Armourcard as seen in major news networks in the USA on electronic pickpockets
Founder & CEO of Armourcard, Tyler Harris has been interviewed for a story on electronic pickpockets my the major news networks in USA.
The interview titled Beware Of Electronic Pickpocketing Warns Security Expert Tyler Harris
The article touches on the RFID technology used in many things from inventory tracking to credit cards, passports, ID cards & enhanced drivers licenses all vulnerable to being skimmed.
As Harris says:
“We were concerned about our own privacy and cards being vulnerable. That’s what made us investigate further as we could see people could skim or hack you and we discovered how easy it is to do.”
In the piece touched on some of the history of this technology,
RFID technology has been around since the cold war, originally a spy tool of the KGB. It lies dormant until powered by radio waves. The KGB originally planted these chips in embassies in West Berlin, which explains why when the embassy was searched for bugs, none were ever found. The device would lay dormant until a KGB operative, sitting outside in a van, pointed a reader at the wall in which the bug was hidden, usually when important meetings occurred.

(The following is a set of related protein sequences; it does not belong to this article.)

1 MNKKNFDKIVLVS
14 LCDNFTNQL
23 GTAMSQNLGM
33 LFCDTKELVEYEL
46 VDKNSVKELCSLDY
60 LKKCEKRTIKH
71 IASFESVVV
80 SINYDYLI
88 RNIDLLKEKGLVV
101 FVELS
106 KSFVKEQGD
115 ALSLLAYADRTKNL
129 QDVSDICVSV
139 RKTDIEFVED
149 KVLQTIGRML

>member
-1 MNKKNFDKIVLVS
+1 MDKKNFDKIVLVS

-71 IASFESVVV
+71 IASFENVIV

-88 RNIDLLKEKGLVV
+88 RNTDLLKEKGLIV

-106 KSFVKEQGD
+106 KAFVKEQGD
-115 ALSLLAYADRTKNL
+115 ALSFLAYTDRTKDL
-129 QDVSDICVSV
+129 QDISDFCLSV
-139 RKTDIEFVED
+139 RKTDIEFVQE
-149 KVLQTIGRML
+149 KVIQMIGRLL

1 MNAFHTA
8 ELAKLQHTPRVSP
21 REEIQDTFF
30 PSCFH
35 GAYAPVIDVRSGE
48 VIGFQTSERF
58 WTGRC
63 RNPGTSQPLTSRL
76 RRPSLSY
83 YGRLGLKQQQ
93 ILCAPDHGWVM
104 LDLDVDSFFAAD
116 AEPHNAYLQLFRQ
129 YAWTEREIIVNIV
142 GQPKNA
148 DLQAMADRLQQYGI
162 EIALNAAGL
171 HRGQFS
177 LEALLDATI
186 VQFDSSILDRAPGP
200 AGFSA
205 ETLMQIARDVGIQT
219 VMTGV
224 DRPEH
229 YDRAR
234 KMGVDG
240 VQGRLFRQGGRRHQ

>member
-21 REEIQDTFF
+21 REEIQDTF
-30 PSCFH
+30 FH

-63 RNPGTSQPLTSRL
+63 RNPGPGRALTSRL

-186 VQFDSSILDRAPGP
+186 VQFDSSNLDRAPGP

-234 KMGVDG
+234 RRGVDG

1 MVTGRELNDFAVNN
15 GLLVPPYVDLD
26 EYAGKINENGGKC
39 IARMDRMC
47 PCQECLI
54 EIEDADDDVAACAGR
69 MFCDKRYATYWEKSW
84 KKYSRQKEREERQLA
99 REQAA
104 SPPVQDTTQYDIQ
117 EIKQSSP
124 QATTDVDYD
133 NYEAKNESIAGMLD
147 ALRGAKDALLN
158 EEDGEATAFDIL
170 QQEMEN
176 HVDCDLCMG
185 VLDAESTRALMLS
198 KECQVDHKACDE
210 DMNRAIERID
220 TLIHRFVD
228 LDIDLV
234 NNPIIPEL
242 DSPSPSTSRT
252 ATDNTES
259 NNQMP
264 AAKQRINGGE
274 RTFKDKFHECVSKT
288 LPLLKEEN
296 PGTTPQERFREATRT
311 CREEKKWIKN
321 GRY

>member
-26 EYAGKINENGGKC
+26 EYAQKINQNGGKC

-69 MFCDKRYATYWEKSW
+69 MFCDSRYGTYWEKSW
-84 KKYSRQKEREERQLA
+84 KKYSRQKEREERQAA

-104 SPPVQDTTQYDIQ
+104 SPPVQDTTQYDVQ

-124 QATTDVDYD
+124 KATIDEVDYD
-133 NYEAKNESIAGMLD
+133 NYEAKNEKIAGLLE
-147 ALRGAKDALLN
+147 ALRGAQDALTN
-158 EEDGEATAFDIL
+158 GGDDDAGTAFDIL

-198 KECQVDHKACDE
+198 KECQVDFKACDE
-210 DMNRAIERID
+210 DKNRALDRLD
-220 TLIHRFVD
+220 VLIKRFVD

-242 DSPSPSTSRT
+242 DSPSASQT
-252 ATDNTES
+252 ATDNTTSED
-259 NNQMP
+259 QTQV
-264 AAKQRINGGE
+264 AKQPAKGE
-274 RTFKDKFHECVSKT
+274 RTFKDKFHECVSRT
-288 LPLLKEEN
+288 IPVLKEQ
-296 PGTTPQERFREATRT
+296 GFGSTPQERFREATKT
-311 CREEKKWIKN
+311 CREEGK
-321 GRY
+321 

Harris went on to say:
“It gets worse. With the latest smartphones being Near Field Communication (NFC) enabled they allow you to transmit data over open airwaves via your phone. Team that with free software and it turns your phone into a credit card or ePassport skimmer. Now not only hardened criminals can start skimming, but any opportunist with a smartphone.”
The article also cited A Wired Magazine article that showed how easy it is to be skimmed shown on stage at a recent DefCon hacker conference which is held every summer in Las Vegas.
Harris smiled knowingly when told about the Defcon situation.
That’s why we developed Armourcard. It is a similar shape to a credit card and fits in your wallet. It doesn’t try to block or shield the RFID reader trying to send a signal or communicate with your cards like other available devices. As soon as an RFID reader tries to interrogate your card or ePassport, Armourcard instantly powers up. It uses its own power source so it doesn’t rely on convection to power and it puts out a jamming force-field a jamming signal that blocks the frequency these readers communicate over which is 13.56 MHZ.